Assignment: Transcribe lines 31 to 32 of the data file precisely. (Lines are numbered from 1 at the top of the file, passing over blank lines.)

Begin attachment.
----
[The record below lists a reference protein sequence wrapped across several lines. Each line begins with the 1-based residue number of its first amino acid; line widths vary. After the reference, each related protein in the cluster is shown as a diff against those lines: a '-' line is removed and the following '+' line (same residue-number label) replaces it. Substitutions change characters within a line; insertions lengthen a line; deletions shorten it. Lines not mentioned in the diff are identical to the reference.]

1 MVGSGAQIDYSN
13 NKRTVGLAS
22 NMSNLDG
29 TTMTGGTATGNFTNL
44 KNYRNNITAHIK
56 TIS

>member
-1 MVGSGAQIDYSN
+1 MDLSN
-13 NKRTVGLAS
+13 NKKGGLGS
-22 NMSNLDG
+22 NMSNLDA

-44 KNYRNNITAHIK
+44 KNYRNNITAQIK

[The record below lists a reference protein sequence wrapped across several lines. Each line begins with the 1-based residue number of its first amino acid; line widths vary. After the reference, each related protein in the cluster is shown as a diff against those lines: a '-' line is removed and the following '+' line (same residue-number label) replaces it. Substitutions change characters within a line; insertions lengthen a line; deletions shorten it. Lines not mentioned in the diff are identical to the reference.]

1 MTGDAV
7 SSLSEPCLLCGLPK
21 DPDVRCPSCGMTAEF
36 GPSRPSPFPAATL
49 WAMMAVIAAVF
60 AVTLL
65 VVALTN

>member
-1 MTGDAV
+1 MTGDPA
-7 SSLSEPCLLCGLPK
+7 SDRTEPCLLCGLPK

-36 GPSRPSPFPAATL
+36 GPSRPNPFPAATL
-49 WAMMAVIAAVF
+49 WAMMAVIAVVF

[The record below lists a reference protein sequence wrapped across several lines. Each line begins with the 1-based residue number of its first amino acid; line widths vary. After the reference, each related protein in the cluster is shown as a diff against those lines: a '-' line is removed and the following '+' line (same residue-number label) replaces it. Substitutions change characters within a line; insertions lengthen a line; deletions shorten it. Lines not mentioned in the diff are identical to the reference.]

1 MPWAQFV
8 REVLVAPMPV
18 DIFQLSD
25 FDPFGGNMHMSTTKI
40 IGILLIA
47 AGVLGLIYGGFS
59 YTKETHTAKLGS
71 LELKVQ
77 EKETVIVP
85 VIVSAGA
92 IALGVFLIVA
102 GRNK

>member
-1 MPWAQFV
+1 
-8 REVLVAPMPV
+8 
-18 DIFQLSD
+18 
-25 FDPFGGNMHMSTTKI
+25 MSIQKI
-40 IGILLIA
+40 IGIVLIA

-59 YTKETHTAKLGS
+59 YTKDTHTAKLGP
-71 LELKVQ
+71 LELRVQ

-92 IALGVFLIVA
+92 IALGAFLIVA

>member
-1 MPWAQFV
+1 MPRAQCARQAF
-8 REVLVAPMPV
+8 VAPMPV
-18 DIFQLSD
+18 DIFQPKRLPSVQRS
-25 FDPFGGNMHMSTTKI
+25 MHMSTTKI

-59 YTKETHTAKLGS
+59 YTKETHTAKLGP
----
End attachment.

+36 GPSRPNPFPAATL
-49 WAMMAVIAAVF